Can I rely on what HMRC says about Sharia mortgages in an online webchat?

by Readers Question

9:11 AM, 24th January 2017
About 2 years ago

Can I rely on what HMRC says about Sharia mortgages in an online webchat?

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Can I rely on what HMRC says about Sharia mortgages in an online webchat?

In short, I’ve just used the HMRC web chat to ask whether the rent element of a Sharia mortgage would be treated the same as interest from Apr 2017 or as a fully allowable cost. Their eventual response was:HMRC webchat

“Based upon current guidance rents (if sub-letting) continue to be wholly allowable in the same way as legal costs etc for basic rate and higher rate taxpayers”.

I can paste the whole conversation if it helps. At the risk of mis-using legal expressions, does the HMRC chat operator put vicarious liability onto HMRC if I rely on something they stated (typed) that turns out to be incorrect?

It seems too good to be true but at the same time, it seems absurd that HMRC staff via HMRC’s official website could tell me what the rules are, then decide they didn’t mean it later on without consequences to them.

Darren



Comments

Neil Patterson

9:15 AM, 24th January 2017
About 2 years ago

Hi Darren,

As a percentage of turnover your business is the one at risk not HMRC so if you have any doubts about advice you have been given you owe it to yourself to investigate the answer until you are satisfied.

There is nothing more annoying than being wrong if you didn't rely on yourself.

Neil Patterson

9:28 AM, 24th January 2017
About 2 years ago

I have just been reading up on the different types of mortgage on .GOV

>> https://www.gov.uk/government/publications/islamic-financing/practice-guide-69-islamic-financing

The three forms of contract are:

Ijara wa Iqtina
Diminishing Musharaka
Murabaha

This guide also discusses the emergence of the Islamic bond or sukuk market.

Revenue treatment:

Section 39 of the Finance Act 2010 provides for the tax treatment of certain credit sale, deposit and investment transactions (referred to in the legislation as “specified financial transactions”) which achieve the same economic result in substance as comparable conventional products. Although designed to cover certain Shari’a compliant structures, the legislation applies to any financing arrangement falling within the meaning of the term “specified financial transaction” regardless of whether the arrangement is, in fact, Shari’a compliant.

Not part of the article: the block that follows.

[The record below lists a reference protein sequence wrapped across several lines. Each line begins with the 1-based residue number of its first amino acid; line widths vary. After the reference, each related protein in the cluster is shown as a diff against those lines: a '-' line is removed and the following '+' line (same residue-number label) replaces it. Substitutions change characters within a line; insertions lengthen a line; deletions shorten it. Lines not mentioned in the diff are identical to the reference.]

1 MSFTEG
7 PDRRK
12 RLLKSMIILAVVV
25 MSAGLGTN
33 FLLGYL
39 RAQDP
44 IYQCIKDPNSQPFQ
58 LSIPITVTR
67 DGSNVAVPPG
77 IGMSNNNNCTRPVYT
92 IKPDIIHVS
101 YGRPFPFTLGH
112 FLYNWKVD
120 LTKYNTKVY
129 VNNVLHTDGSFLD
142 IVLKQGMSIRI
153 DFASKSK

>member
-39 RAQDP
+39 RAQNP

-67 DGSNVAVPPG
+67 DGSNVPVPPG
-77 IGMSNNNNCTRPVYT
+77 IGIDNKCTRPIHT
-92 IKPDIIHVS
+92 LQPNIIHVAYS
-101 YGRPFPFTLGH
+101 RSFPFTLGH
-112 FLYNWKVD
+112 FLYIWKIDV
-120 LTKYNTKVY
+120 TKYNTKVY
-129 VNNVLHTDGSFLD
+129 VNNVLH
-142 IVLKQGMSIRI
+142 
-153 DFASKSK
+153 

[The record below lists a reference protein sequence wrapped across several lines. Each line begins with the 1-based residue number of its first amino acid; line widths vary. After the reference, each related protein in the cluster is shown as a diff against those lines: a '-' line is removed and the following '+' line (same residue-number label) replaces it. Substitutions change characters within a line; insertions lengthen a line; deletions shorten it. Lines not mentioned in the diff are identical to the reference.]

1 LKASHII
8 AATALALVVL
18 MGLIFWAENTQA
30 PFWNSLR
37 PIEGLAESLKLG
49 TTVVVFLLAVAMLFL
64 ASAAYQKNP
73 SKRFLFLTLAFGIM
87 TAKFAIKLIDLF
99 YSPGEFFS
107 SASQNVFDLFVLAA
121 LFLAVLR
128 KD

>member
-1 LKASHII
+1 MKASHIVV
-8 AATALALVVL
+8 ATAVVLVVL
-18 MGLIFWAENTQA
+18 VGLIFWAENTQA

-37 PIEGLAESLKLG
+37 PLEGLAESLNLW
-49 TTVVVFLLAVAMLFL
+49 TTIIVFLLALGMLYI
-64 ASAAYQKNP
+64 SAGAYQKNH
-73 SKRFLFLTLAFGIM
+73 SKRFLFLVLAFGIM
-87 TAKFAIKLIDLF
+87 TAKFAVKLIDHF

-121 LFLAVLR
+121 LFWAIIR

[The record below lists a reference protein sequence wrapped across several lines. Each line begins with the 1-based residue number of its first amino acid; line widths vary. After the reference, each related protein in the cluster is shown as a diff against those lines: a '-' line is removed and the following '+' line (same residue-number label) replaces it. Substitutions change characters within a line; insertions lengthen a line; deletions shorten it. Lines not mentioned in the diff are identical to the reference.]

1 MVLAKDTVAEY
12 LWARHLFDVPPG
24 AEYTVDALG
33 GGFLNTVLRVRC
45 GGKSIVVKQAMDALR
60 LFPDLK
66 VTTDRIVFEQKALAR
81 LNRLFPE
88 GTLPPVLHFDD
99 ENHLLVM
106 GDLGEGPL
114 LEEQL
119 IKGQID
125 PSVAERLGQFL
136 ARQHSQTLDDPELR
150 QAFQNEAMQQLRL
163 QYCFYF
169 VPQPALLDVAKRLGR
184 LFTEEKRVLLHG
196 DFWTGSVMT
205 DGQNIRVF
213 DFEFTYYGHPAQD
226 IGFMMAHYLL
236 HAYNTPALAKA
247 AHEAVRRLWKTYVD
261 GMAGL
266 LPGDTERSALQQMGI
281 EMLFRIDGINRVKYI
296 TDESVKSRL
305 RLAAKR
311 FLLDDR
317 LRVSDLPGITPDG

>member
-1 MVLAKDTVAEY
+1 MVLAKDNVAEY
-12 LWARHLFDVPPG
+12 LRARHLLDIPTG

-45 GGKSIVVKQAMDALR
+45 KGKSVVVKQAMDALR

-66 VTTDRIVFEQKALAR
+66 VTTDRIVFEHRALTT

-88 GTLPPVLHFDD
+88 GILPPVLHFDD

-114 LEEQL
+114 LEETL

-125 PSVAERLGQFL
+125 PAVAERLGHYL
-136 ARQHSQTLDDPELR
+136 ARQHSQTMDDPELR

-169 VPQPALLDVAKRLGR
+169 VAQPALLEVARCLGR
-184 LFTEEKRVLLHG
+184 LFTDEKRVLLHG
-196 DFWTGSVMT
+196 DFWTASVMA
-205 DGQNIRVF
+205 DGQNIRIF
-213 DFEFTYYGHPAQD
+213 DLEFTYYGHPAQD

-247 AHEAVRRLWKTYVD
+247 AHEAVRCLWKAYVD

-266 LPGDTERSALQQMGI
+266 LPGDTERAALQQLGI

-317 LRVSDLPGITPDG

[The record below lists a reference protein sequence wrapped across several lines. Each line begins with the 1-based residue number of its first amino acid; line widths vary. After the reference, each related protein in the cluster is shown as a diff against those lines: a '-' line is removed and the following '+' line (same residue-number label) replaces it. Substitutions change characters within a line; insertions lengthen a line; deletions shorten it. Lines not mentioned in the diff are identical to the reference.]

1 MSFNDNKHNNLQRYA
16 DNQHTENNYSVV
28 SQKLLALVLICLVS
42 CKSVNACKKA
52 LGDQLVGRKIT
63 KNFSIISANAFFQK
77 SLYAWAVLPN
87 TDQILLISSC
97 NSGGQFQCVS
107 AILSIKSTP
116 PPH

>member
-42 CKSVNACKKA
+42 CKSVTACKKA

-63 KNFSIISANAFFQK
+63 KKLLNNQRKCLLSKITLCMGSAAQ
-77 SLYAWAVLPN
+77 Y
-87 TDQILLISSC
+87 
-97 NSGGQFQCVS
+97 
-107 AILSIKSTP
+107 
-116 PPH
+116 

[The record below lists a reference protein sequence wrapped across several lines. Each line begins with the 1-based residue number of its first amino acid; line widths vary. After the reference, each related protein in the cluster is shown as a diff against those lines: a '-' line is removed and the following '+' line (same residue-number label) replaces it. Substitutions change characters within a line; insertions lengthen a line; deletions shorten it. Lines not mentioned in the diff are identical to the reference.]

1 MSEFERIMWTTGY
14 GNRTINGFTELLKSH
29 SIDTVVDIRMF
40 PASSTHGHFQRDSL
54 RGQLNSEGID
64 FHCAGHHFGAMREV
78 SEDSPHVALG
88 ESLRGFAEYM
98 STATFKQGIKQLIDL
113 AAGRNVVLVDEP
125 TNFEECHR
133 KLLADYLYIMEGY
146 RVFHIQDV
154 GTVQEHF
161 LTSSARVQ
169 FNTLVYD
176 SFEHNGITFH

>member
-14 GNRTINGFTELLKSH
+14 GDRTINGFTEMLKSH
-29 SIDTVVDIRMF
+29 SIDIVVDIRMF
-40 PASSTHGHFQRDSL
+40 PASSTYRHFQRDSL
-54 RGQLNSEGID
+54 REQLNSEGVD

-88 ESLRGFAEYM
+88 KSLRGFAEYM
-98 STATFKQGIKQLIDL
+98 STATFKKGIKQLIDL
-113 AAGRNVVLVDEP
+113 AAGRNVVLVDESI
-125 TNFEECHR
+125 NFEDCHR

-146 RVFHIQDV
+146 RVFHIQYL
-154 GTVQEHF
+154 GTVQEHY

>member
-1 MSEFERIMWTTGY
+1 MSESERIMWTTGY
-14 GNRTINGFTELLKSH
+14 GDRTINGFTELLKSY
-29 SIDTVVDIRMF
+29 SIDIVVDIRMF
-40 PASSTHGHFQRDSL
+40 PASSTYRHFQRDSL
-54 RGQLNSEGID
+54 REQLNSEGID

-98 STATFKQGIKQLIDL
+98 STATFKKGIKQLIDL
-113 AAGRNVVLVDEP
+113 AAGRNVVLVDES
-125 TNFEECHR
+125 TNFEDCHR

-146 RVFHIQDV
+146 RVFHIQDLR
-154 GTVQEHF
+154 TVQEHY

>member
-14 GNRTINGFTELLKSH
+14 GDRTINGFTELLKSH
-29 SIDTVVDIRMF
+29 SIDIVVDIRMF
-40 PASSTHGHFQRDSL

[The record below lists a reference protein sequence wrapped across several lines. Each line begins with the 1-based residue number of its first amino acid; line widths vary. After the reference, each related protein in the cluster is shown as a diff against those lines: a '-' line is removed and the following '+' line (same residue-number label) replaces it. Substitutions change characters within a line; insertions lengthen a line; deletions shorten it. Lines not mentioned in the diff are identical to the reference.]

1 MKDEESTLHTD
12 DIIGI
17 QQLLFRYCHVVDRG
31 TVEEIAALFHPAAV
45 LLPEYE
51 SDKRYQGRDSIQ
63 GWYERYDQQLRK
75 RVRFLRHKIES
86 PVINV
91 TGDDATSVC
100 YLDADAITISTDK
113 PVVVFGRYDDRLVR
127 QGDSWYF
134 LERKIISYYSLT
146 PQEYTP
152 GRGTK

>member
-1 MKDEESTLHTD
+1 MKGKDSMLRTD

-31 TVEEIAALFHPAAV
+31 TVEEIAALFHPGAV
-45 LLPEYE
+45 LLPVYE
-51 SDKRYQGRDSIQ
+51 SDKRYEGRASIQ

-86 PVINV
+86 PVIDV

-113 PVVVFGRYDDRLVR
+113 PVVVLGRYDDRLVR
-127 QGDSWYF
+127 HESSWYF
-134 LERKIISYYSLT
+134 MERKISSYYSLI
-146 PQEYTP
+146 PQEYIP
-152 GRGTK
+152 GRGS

Effectively, the 2010 provisions treat the return arising on a specified financial transaction as interest for tax purposes and apply all relevant tax legislation pertaining to interest to that return. The legislation does not change the nature of the financial arrangements. It seeks to provide a level playing field for tax between certain types of economically equivalent, but differently structured, finance arrangements.

LVW4

11:38 AM, 24th January 2017
About 2 years ago

Reply to the comment left by "Neil Patterson" at "24/01/2017 - 09:28":

So, we can't move to Shari'a compliant contracts to avoid s.24!

Darren Peters

15:04 PM, 24th January 2017
About 2 years ago

Points above taken on board - I thought it was too good to be true. Many thanks

Still, how sickening that the system is so broken that the 'advice' arm of HMRC, as funded by the taxpayer, does not know its own rules and HMRC is not bound by what it says, even in writing.

Darlington Landlord

16:14 PM, 24th January 2017
About 2 years ago

In my (very stressful) experience tax inspectors take the view that you are guilty until proven innocent and whatever advice their (in my long ago case via telephone) advisor has given is irrelevant. So beware.

Darren Peters

16:57 PM, 24th January 2017
About 2 years ago

Reply to the comment left by "Darlington Landlord" at "24/01/2017 - 16:14":

It's why I asked the question by webchat which I could record as opposed to telephone which could be denied.

A Sharia mortgage wouldn't particularly suit me as the only BTL products available thus far are repayment-like.

Does this mean the rent to rent model is also hammered?

Neil Patterson

17:00 PM, 24th January 2017
About 2 years ago

Yes same tax regime.


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